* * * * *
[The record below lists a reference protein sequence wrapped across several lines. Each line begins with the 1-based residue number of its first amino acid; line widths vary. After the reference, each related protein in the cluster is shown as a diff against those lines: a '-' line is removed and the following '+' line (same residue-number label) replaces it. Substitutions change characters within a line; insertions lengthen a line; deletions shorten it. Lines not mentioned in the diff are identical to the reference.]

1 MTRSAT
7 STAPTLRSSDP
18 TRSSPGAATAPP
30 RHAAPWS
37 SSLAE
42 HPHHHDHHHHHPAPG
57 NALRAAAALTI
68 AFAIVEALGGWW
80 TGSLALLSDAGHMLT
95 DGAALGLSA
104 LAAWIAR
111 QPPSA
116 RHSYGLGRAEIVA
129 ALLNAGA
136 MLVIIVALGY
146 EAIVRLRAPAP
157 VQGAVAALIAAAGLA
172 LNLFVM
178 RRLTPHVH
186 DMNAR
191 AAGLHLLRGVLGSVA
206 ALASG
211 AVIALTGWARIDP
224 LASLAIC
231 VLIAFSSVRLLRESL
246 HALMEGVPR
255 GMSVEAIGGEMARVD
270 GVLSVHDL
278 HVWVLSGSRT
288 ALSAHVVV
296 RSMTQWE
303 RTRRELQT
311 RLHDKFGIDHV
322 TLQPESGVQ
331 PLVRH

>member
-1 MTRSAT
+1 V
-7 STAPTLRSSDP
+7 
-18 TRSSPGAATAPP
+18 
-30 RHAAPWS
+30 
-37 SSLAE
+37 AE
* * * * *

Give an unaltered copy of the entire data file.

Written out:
[The record below lists a reference protein sequence wrapped across several lines. Each line begins with the 1-based residue number of its first amino acid; line widths vary. After the reference, each related protein in the cluster is shown as a diff against those lines: a '-' line is removed and the following '+' line (same residue-number label) replaces it. Substitutions change characters within a line; insertions lengthen a line; deletions shorten it. Lines not mentioned in the diff are identical to the reference.]

1 MTRSAT
7 STAPTLRSSDP
18 TRSSPGAATAPP
30 RHAAPWS
37 SSLAE
42 HPHHHDHHHHHPAPG
57 NALRAAAALTI
68 AFAIVEALGGWW
80 TGSLALLSDAGHMLT
95 DGAALGLSA
104 LAAWIAR
111 QPPSA
116 RHSYGLGRAEIVA
129 ALLNAGA
136 MLVIIVALGY
146 EAIVRLRAPAP
157 VQGAVAALIAAAGLA
172 LNLFVM
178 RRLTPHVH
186 DMNAR
191 AAGLHLLRGVLGSVA
206 ALASG
211 AVIALTGWARIDP
224 LASLAIC
231 VLIAFSSVRLLRESL
246 HALMEGVPR
255 GMSVEAIGGEMARVD
270 GVLSVHDL
278 HVWVLSGSRT
288 ALSAHVVV
296 RSMTQWE
303 RTRRELQT
311 RLHDKFGIDHV
322 TLQPESGVQ
331 PLVRH

>member
-1 MTRSAT
+1 V
-7 STAPTLRSSDP
+7 
-18 TRSSPGAATAPP
+18 
-30 RHAAPWS
+30 
-37 SSLAE
+37 AE